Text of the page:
In Chesterfield, England, a ten-year-old girl died from eating her own hair. (New York Daily News)
A seventy-two-year-old South African man bled to death after he was cut by the shattered porcelain of a toilet bowl that collapsed beneath his weight in a Cape Town hotel. (Montreal Gazette)
New Hampshire attorney David Case, who often reenacted events to help him prepare cases, apparently attempted to reenact the death of a former client who had hanged himself in his jail cell. In the process, Case accidentally hanged himself to death. (AP)
Roy Cleveland Sullivan, Seventy-one, a former Shenandoah National Park Ranger, died recently in his Waynesboro, Virginia home. Sullivan, who made the GUINNESS BOOK OF WORLD RECORDS for having survived seven separate strikes by lightning between 1942 and 1976, shot himself to death. (New York Post)
Some Thirty-six people died at a month-long religious rally on the Philippine island of Mindanao. Twenty-six of the victims succumbed to gastroenteritis brought on by unsanitary conditions at the rally site. The other ten were reportedly hacked to death by fellow worshipers for lack of faith in their leader's healing powers. The rally was staged by a sect called the Philippine Benevolent Christian Missionaries Association of Mercy. (San Francisco Chronicle)
According to the Drug-Industry publication 'APHARMACY WEEKLY', a federal appeals court ordered the FDA to determine whether drugs proposed for use in Lethal-Injection executions are "safe and effective."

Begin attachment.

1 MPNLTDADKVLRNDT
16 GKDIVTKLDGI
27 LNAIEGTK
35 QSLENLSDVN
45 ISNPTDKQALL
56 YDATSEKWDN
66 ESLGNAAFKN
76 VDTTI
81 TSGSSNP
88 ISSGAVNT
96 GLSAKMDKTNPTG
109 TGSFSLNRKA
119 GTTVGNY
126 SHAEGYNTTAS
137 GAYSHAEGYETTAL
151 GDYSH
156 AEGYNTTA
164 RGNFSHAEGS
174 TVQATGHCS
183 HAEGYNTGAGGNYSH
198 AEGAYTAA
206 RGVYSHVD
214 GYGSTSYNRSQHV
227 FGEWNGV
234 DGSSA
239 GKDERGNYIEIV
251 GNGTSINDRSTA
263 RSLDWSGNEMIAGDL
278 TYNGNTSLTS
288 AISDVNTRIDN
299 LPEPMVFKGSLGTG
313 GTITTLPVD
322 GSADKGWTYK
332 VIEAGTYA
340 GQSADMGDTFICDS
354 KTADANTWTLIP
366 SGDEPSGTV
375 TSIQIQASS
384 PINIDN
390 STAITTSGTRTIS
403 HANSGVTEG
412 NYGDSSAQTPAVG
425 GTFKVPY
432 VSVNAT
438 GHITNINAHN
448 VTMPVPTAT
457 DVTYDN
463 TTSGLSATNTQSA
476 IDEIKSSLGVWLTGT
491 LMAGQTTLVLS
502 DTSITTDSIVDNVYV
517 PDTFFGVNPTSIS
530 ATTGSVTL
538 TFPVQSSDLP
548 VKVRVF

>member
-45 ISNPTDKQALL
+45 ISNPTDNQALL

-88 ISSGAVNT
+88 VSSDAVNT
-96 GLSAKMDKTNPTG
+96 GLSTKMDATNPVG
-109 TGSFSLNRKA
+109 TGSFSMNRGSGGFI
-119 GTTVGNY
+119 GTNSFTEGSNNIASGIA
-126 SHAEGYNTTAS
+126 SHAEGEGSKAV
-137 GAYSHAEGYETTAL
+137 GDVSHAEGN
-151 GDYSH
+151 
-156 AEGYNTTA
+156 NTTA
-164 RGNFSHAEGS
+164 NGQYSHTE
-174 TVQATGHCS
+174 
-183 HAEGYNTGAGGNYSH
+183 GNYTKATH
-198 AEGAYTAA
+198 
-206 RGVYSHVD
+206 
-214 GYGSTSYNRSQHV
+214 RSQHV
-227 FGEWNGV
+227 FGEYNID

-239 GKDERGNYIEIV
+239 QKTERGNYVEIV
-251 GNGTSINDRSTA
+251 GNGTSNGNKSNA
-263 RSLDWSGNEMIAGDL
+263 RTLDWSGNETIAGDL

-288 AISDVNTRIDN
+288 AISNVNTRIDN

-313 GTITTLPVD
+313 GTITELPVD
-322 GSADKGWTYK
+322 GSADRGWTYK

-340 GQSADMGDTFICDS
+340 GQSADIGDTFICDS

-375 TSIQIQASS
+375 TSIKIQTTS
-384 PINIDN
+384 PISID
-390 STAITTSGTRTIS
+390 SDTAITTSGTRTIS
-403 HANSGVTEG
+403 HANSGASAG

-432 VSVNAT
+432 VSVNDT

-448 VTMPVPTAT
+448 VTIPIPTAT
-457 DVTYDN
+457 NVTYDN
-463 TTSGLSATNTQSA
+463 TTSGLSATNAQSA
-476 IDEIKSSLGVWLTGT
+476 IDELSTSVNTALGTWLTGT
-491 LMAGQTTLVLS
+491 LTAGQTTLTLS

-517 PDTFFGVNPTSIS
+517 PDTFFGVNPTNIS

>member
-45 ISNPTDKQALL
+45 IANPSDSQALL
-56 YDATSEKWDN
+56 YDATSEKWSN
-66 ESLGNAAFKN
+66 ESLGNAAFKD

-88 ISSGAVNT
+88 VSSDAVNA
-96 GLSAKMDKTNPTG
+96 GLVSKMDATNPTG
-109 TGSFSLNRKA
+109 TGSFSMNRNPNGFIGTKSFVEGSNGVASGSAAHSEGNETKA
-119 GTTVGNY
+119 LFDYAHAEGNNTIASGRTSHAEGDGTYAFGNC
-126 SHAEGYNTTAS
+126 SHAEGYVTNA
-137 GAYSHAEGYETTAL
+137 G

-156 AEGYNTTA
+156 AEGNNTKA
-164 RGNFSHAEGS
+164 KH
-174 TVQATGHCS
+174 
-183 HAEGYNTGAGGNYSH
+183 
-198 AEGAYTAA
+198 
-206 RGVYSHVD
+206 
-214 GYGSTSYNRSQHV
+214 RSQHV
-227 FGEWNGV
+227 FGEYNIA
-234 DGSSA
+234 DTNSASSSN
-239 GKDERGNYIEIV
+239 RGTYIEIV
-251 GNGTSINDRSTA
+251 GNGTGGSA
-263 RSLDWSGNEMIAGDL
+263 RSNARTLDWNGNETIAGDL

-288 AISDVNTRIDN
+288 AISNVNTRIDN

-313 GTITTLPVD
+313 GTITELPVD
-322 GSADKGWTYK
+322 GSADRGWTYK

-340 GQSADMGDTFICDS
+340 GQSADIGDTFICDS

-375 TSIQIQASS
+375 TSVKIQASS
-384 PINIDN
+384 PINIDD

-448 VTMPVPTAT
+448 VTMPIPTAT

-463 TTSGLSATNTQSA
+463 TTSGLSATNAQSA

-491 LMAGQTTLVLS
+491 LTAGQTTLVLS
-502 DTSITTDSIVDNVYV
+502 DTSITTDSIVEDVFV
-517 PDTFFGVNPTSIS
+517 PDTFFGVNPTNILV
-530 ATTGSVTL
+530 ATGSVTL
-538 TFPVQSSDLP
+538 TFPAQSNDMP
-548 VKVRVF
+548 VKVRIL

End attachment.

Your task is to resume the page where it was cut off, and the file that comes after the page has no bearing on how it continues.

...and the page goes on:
Twenty-two-year-old John J. Thorson, one of two gang members stabbed in a Chicago park, crawled to a nearby house and bled to death while banging on the door for help. The house's owner was deaf. (Fresno Bee)
While riding in a pickup truck, Refugio Tarin, thirty-three, and Jesus Carrasco, thirty-six, shot and killed each other, wounding a third man, fifty-four- year-old Manuel Carrasco. "It was just the three of them in the pickup and they started arguing," said Sheriff Rick Thompson of Presidio County, Texas. "The poor guy in the middle didn't have anyplace to go." (Kansas City Star)
Exterminators Phillip and Robert Gleich were sent to a Detroit home, where Phillip accidentally shot Robert with a .25-caliber pistol while trying to kill a squirrel in the basement. The brothers worked for Hit Man's Exterminating Company. (Detroit Free Press)
Lawyers in Kuwait are searching for legal precedents to help them settle the case of an Arab man who wants the kidney he donated to his brother returned. The kidney donor filed suit claiming his brother "turned out to be unworthy of the sacrifice." (Minneapolis Star)
After losing his right testicle to cancer and learning that his mother had taken the ill-fated drug DES while pregnant with him in the 1950s, San Francisco attorney Craig Diamond sued Upjohn Company and E.R. Squib and Sons, producers of the drug. Prior to his troubles, Diamond had been on the team of lawyers defending Upjohn and Squibb in DES litigation. (Los Angeles Times)
Alexandre Smith sued the Place Ville Marie office tower in downtown Montreal, Quebec, for $115,000 after being burned by a sudden surge of "very hot water" while sitting on one of the building's toilet bowls. (Winnipeg Free Press)
Louis Block of Golden, Colorado, sued his former wife for $800,000, claiming she hit him over the head with a bowling ball while he napped. In addition to a skull fracture and a cut over his left eye, Block sought damages for "mental anguish." (St. Louis Globe Democrat)
Jose' Yera of Los Angeles sued Sam Cook Uniforms and Point Blank Body Armor because a bulletproof vest they sold him "failed to protect him when he stabbed a knife into his stomach while testing the garment." (San Francisco Chronicle)